The Dramahound has been thinking about food lately. Not that there’s anything new about that, but this is more than the usual “what’s for dinner?”
There are not a lot of plays about food. I did see a hilarious ten-minute play by Melissa Fendell about the history of the potato a few months ago at the Milk Can Theatre Co., along with a play by my friend Cheryl Davis that involved a recipe for salmon poach in a dishwasher. M.L. Kinney has written a really creepy play about gluttony- a couple is so into what they’re eating and each other, they let their offstage baby die. Brecht mentions bread a lot (he would, wouldn’t he?), as does Shakespeare in Coriolanus.
My scene partner from grad school, Giuliano Hazan, now is a chef and writes cookbooks. The scene we did that I remember best was from The Country Girl, and when I had to slap him, my hand slipped and threw his glasses across the studio. But he forgave me. Before we went to school together, Giuliano translated at least one play of Dario Fo’s into English. There must be a Fo play about food.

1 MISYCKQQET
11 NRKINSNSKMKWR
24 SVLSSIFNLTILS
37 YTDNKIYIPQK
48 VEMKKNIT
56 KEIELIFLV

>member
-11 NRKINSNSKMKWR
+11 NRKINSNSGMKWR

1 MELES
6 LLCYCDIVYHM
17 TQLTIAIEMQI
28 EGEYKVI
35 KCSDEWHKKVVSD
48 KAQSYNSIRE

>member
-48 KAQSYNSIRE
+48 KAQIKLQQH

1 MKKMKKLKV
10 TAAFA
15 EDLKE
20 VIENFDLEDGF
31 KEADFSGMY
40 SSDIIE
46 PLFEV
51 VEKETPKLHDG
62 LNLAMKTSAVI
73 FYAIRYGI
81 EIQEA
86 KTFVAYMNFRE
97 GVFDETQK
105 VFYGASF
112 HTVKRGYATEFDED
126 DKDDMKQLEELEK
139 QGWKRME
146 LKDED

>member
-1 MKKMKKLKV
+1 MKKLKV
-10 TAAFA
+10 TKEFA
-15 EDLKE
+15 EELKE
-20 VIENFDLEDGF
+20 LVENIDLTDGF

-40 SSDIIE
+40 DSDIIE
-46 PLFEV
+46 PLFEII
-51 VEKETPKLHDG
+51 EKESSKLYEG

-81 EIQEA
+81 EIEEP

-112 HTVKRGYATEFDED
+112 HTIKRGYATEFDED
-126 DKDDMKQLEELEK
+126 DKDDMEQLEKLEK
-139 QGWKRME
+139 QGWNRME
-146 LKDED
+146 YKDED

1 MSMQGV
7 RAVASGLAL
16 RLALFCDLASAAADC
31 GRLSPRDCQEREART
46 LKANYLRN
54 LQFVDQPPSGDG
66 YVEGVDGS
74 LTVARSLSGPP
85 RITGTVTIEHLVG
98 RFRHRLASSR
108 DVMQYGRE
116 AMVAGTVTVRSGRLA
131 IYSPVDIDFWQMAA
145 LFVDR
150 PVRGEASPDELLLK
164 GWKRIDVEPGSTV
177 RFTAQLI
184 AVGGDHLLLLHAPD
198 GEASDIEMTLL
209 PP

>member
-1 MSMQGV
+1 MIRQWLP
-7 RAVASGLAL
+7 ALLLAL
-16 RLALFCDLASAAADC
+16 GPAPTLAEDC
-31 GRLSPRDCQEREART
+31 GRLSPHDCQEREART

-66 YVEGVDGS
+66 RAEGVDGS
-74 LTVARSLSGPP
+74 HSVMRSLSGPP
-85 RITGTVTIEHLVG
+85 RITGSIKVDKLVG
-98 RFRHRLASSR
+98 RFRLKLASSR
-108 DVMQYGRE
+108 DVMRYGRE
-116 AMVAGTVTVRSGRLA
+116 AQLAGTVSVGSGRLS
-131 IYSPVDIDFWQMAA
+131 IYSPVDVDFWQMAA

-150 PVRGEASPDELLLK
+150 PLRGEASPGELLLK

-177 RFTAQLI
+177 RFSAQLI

Sunday night my boyfriend and I were cooking, which we do for recreation and because it’s something we can do together. Otherwise, that’s what take-out menus are for. We made a roasted vegetable dish from one of Giuliano’s books, and my boyfriend started waxing rhapsodically (as he is wont to do) about the Roman countryside, and what might Cincinnatus have had for dinner from his farm. And the more we talked about it, the more we were surprised. There’s no pasta in fourth century B.C.E. Italy- that doesn’t come until Marco Polo brings it back from China. Probably no rice or risotto yet, either. No potatoes or turkey, they’re American. Tomatoes are from South America. So old Cincinnatus has wine, olives, probably figs, some kind of bread. Not quite fettucine alfredo.